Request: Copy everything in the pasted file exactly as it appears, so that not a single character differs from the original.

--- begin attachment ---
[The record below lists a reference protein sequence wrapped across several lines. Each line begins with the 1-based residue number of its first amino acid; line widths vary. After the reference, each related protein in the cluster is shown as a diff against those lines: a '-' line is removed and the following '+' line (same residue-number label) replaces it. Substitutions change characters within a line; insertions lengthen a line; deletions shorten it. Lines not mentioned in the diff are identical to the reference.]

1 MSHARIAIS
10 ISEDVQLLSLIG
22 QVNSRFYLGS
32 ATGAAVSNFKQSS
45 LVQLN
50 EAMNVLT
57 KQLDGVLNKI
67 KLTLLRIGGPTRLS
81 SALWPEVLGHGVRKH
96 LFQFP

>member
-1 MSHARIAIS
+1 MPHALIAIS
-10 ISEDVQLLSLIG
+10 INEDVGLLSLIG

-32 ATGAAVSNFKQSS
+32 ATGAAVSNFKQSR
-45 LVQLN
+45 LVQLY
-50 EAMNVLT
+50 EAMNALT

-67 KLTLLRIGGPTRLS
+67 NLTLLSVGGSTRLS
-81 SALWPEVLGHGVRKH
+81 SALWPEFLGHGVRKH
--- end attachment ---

[The record below lists a reference protein sequence wrapped across several lines. Each line begins with the 1-based residue number of its first amino acid; line widths vary. After the reference, each related protein in the cluster is shown as a diff against those lines: a '-' line is removed and the following '+' line (same residue-number label) replaces it. Substitutions change characters within a line; insertions lengthen a line; deletions shorten it. Lines not mentioned in the diff are identical to the reference.]

1 MSHARIAIS
10 ISEDVQLLSLIG
22 QVNSRFYLGS
32 ATGAAVSNFKQSS
45 LVQLN
50 EAMNVLT
57 KQLDGVLNKI
67 KLTLLRIGGPTRLS
81 SALWPEVLGHGVRKH
96 LFQFP

>member
-1 MSHARIAIS
+1 MPHALIAIS
-10 ISEDVQLLSLIG
+10 INEDVGLLSLIG

-32 ATGAAVSNFKQSS
+32 ATGAAVSNFKQSR
-45 LVQLN
+45 LVQLY
-50 EAMNVLT
+50 EAMNALT

-67 KLTLLRIGGPTRLS
+67 NLTLLSVGGSTRLS
-81 SALWPEVLGHGVRKH
+81 SALWPEFLGHGVRKH